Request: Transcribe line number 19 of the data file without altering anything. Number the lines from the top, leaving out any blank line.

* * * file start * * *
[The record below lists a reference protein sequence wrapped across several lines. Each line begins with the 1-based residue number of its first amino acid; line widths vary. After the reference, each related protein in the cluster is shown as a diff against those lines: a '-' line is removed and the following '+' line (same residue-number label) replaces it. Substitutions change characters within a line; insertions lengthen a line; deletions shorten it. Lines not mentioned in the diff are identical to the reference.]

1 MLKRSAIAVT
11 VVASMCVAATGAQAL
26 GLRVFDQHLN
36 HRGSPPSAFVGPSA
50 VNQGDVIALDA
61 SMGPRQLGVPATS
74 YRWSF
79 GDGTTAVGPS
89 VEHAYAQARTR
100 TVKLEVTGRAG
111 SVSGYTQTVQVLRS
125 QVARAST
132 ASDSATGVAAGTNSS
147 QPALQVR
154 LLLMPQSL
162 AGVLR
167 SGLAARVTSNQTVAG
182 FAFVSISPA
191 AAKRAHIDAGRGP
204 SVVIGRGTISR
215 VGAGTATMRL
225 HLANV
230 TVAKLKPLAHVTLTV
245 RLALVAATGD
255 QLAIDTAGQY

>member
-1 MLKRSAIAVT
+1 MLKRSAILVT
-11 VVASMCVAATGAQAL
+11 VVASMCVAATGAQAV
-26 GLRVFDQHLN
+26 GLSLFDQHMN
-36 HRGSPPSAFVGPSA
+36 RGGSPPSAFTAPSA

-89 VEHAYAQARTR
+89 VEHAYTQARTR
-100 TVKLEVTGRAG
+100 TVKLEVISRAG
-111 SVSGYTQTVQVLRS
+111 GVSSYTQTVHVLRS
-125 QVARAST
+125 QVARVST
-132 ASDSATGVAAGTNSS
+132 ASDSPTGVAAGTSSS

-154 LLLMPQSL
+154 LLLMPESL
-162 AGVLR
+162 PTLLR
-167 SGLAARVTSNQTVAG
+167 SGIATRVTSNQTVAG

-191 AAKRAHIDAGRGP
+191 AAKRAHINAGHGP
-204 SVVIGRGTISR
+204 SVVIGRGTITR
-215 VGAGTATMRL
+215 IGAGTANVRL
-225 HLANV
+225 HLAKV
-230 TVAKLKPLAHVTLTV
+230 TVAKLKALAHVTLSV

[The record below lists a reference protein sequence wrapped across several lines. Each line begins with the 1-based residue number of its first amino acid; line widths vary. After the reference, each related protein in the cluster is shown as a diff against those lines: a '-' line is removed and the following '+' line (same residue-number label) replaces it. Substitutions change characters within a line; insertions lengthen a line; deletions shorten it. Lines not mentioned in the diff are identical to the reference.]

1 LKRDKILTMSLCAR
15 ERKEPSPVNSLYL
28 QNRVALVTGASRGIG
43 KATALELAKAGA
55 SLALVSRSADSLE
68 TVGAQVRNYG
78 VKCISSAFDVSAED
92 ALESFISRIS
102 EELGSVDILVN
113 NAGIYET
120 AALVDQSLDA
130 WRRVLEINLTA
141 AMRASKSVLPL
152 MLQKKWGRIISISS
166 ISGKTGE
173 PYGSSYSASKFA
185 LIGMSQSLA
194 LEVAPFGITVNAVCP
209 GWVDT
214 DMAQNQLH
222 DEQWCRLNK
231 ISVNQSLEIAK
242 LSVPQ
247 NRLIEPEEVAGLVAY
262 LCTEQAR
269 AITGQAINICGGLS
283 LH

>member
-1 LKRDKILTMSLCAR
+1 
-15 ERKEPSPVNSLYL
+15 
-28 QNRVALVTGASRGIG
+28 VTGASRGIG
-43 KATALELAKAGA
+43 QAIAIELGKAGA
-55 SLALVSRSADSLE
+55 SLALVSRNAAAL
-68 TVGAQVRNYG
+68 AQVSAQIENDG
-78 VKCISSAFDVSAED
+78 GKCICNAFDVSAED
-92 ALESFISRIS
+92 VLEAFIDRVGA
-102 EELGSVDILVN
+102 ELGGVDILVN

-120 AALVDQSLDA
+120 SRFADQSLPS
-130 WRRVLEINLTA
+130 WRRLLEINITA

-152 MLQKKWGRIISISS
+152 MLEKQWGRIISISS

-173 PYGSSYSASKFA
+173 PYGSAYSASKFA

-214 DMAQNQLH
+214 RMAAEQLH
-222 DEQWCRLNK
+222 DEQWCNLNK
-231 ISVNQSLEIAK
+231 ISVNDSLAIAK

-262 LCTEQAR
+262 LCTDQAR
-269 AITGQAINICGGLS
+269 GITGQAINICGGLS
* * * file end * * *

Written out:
182 FAFVSISPA